Foothill CollegeApproved Course Outlines

Business and Social Sciences Division
1 hour lecture, 9 hours field work.4 Units

Total Quarter Learning Hours: 120 (Total of All Lecture, Lecture/Lab, and Lab hours X 12)
 Lecture Hours: 1 Lab Hours: 9 Lecture/Lab:
 Note: If Lab hours are specified, see item 10. Lab Content below.

Repeatability -
Statement: Not Repeatable.

Status -
 Course Status: ActiveGrading: Letter Grade with P/NP option
 Degree Status: ApplicableCredit Status: Credit
 Degree or Certificate Requirement: AA Degree
 GE Status: Non-GE

Articulation Office Information -
 Transferability: CSUValidation: 12/10;3/2/11; 10/11

1. Description -
Introduction to archaeological field methods at an archaeological site either in the Bay Area or in another country. Locating different types of archaeological sites with field survey. Methods of field excavation. Study of local artifact types and lab techniques for artifact cleaning and identification. Selection of archaeological site, mapping, excavation, and preparation of artifacts, written analysis. Working and living with members of an indigenous culture.
Prerequisite: Instructor permission necessary for enrollment.
Co-requisite: None
Advisory: Completion of, or concurrent enrollment in ANTH 8 recommended; outdoor archaeology activities may be strenuous; not open to students with credit in ANTH 11.

2. Course Objectives -
The student will be able to:
  1. recognize, locate, and survey an archaeological site.
  2. use archaeological excavation methods.
  3. describe artifact types.
  4. perform laboratory analysis of artifacts.
  5. use statistical analytical techniques.
  6. understand the applicability of GIS to archaeology.
  7. formulate and carry out a research project in the field using the scientific method.
  8. understand and become involved with another culture both past and present.
  9. prepare archaeological reports.
3. Special Facilities and/or Equipment -
Laboratory space, survey and excavation equipment.
Marshalltown Trowel.

4. Course Content (Body of knowledge) -
  1. Introduction to archaeology
    1. Ethics in archaeology.
    2. Archaeology and the environment.
    3. The archaeological staff.
    4. Cultural Resource Management.
  2. Pre-Excavation exploration
    1. Evaluate the previous research - archival as well as excavated - for a particular site.
    2. Explain the importance to archaeological survey of lithic scatters, permanent campgrounds, ideological sites, etc.
    3. Analyze the environment and recognize archaeological resources of the Central Coast of California.
    4. Synthesize the real life data into recordation format for archival submittal.
    5. Evaluate principles of archaeological sampling designs.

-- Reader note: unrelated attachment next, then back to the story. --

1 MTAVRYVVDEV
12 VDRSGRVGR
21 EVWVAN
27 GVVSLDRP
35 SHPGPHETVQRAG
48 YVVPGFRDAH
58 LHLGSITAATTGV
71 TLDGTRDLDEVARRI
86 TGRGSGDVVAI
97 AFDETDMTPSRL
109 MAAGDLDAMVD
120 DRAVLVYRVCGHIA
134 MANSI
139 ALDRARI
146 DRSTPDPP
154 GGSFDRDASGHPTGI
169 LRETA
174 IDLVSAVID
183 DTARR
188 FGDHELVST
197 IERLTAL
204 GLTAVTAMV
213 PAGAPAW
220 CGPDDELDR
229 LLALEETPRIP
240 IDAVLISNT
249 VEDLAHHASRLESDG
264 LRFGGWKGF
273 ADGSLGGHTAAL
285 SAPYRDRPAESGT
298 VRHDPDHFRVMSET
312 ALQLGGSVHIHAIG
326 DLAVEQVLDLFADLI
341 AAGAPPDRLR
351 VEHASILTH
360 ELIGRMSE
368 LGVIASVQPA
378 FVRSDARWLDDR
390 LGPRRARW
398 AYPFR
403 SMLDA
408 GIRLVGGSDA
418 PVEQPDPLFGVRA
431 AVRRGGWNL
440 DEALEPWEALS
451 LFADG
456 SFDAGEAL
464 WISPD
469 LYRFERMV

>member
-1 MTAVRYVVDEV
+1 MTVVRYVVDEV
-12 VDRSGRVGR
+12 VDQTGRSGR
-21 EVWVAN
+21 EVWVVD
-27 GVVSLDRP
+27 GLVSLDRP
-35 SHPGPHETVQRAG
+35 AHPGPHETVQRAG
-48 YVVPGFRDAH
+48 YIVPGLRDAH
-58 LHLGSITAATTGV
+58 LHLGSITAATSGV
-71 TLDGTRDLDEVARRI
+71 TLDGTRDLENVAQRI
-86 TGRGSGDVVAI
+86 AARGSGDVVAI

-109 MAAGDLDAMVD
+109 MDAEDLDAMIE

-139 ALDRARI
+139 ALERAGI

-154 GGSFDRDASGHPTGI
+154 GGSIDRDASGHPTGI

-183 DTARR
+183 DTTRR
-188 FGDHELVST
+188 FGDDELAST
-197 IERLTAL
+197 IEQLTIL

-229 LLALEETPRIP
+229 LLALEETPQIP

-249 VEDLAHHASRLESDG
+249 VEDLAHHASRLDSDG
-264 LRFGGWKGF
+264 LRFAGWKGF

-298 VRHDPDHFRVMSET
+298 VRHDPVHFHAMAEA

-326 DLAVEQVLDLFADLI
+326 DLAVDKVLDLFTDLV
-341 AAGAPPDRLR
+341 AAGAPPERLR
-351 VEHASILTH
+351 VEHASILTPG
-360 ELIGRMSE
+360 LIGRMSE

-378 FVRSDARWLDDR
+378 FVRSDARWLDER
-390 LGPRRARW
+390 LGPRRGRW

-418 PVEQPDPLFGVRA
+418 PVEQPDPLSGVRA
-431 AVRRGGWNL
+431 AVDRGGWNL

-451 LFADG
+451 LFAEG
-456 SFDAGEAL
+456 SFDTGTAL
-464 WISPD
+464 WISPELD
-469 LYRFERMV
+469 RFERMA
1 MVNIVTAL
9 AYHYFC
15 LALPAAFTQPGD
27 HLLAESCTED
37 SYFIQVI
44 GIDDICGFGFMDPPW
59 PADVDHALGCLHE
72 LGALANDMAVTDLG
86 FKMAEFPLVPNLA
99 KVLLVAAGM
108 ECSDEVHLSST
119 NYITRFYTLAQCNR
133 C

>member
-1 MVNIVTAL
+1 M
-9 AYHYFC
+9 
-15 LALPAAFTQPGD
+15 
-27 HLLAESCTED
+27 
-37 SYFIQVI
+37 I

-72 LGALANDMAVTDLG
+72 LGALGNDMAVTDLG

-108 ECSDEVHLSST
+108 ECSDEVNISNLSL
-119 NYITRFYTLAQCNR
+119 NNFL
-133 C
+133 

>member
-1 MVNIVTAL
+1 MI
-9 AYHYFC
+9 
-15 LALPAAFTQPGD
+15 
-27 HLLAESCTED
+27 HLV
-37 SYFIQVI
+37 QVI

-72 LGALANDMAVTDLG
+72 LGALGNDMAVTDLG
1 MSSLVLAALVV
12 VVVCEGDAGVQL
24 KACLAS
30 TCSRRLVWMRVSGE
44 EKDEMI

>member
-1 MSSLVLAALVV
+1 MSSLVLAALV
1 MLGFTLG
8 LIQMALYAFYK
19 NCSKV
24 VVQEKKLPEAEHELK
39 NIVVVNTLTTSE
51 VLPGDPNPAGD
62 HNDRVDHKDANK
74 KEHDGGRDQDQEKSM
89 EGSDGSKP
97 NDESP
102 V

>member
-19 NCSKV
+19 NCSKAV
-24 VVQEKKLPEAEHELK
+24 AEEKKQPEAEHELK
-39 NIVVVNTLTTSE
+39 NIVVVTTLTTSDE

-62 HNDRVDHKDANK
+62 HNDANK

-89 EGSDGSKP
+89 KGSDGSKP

6. Survey.
  3. Field excavation
    1. Reduce associations within an excavation based on stratigraphic principles.
    2. Fieldwork: excavation.
    3. Record and synthesize field experiences and data into clear field notes; fill out field data forms adequately.
    4. Explain Cultural Resource Management and apply those principles to local agencies.
    5. Cataloging.
    6. Artifact analysis; interpret some of the data into behavioral activities.
5. Repeatability - Moved to header area.
6. Methods of Evaluation -
  1. Demonstration of fieldwork competence achieved, skills worksheet to be signed by either the field director and instructor, recording of activities in a weekly field notebook.
  2. Written take-home assignments.
  3. Group presentations.
7. Representative Text(s) -
Hester, Thomas R., Harry J. Schaefer, and Kenneth L. Feder. Field Methods in Archaeology, 7th ed. Walnut Creek, CA: Left Coast Press, 2008.
Stewart, R. Michael. Archaeology: Basic Field Methods, 1st ed. Dubuque, IA: Kendall Hunt, 2002.
South, Stanley. Methods and Theory in Historic Archaeology, Reprint Edition. New York: Percheron Press, 2002.
King, T.F.. National Parks Service Manual, Current.
McMillon, Bill. Archaeology Handbook: A Field Manual and Resource Guide, New York: Wiley and Sons, Inc., 1991.

8. Disciplines -
9. Method of Instruction -
Discussion, Field work, Laboratory, Demonstration, and Field trips.
10. Lab Content -
Lab hours for this course involve in the field training which consists of the following:
  1. Basic Field Techniques
  2. Data Recording Techniques
  3. Artifact Processing Techniques
  4. Database creation and analysis techniques
11. Honors Description - No longer used. Integrated into main description section.
12. Types and/or Examples of Required Reading, Writing and Outside of Class Assignments -
Required notebook and journal entries. Submission of excavation reports.
13. Need/Justification -
This course is a restricted support course for the AA degree in Anthropology. The course is also fulfills one of the CSU-GE Social Science course requirements.

Course status: Active
Last updated: 2015-05-04 12:09:45

Foothill CollegeApproved Course Outlines